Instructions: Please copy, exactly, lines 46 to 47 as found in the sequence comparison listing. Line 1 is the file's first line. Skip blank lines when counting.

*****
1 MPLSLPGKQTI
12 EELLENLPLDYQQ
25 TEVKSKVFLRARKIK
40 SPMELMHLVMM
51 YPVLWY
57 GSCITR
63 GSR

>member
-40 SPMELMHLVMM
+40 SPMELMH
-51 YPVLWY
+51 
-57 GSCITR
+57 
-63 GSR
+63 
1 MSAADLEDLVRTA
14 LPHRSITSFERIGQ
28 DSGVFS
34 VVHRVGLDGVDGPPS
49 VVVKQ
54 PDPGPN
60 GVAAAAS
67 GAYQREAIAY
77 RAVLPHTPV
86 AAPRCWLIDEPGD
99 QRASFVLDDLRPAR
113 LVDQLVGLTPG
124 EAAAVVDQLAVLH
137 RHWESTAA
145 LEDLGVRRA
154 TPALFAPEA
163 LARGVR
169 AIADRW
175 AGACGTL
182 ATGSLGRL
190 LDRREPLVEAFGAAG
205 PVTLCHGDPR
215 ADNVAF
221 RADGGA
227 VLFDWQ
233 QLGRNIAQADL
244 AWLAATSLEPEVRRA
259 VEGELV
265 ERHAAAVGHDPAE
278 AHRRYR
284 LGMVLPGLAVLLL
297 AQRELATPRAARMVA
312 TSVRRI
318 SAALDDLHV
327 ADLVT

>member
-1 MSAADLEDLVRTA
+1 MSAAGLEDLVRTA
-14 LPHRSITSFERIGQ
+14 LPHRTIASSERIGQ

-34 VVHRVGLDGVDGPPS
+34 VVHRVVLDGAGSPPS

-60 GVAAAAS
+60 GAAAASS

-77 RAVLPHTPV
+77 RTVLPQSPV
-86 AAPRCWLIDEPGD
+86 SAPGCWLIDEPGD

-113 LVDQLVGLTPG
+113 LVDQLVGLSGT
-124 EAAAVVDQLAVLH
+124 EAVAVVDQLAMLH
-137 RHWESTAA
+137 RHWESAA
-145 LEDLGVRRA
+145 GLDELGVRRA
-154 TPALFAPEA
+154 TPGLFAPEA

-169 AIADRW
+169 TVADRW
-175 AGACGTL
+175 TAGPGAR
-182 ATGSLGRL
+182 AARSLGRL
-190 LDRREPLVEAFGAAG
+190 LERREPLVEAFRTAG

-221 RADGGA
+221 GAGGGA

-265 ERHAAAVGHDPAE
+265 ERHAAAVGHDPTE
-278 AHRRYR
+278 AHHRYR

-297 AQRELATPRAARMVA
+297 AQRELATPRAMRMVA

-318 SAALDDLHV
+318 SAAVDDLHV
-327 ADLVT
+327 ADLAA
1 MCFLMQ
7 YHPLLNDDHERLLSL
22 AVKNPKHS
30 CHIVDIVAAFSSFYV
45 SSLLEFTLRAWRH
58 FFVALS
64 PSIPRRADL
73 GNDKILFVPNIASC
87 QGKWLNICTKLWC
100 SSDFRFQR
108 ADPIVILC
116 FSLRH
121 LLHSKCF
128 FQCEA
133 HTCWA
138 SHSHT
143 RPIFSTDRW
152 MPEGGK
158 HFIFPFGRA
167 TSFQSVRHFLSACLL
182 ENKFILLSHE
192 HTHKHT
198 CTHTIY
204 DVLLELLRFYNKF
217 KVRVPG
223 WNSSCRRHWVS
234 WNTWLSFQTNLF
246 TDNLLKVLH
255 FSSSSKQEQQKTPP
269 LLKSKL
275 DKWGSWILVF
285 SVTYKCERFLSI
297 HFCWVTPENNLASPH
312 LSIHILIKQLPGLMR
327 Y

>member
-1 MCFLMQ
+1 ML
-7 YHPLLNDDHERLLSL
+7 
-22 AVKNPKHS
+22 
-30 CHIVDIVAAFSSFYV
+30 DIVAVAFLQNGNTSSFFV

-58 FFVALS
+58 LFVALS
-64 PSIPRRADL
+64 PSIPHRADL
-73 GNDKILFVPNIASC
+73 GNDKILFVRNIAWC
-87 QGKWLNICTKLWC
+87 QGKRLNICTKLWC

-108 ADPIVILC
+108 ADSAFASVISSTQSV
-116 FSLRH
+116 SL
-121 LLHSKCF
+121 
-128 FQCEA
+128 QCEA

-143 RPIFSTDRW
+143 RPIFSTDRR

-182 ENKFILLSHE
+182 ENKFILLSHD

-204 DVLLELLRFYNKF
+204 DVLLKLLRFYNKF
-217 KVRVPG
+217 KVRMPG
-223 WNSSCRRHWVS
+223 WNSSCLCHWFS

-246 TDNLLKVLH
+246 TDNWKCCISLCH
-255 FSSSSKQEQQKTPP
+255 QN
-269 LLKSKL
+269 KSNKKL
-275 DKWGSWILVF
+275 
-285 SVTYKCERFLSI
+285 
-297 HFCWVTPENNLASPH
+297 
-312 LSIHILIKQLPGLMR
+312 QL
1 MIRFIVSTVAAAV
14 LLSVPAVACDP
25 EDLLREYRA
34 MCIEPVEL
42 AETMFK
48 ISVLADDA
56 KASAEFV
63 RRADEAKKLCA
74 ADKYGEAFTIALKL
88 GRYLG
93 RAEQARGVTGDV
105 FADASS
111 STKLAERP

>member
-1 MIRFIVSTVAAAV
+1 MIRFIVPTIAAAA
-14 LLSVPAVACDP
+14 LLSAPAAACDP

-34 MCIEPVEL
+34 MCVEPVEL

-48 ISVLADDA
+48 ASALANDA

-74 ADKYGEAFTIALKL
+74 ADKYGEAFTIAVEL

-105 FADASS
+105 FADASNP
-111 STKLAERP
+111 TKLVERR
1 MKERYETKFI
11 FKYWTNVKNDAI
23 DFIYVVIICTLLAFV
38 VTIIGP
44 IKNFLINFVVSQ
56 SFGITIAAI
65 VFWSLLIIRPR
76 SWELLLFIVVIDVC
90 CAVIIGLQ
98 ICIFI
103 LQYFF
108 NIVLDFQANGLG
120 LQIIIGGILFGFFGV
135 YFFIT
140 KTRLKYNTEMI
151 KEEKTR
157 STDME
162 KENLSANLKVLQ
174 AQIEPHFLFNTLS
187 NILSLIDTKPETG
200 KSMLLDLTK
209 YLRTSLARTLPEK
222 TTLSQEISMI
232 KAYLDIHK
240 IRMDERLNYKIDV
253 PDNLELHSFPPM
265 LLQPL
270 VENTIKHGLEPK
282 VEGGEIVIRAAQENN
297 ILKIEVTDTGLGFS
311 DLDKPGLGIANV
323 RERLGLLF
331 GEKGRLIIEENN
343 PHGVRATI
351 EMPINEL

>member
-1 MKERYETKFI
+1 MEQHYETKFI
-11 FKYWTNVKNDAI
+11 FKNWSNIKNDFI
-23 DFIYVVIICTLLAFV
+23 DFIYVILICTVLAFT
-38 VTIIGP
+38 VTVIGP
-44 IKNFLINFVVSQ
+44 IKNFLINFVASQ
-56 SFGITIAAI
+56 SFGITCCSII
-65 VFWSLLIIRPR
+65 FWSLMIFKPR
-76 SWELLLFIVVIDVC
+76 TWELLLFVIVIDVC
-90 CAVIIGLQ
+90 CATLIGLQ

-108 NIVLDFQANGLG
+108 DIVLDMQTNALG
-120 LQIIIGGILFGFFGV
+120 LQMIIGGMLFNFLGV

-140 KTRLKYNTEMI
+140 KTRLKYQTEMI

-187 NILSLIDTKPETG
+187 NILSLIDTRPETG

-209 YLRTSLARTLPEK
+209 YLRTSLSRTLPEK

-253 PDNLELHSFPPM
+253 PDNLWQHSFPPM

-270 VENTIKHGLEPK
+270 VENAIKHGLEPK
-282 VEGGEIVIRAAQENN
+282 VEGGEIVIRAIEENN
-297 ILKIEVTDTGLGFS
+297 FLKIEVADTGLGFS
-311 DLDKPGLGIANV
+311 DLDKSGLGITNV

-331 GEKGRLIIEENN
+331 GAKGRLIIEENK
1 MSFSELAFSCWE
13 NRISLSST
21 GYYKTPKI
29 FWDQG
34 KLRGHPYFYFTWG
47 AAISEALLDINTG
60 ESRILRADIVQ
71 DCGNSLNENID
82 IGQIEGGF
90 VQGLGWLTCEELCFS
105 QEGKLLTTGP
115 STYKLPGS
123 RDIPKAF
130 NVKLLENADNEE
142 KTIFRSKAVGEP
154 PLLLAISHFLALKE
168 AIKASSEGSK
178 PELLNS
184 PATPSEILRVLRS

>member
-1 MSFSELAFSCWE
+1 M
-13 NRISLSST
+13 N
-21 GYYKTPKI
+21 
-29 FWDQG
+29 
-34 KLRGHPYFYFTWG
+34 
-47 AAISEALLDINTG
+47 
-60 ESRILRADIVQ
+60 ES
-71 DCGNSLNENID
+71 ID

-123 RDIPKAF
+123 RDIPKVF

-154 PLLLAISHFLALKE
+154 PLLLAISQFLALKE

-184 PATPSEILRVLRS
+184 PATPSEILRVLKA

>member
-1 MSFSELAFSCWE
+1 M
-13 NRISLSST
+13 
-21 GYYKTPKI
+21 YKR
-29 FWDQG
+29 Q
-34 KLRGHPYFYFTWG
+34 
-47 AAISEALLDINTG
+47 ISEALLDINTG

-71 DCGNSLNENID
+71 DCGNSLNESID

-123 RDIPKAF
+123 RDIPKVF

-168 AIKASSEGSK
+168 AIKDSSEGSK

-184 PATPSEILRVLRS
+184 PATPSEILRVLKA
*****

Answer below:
278 AHRRYR
284 LGMVLPGLAVLLL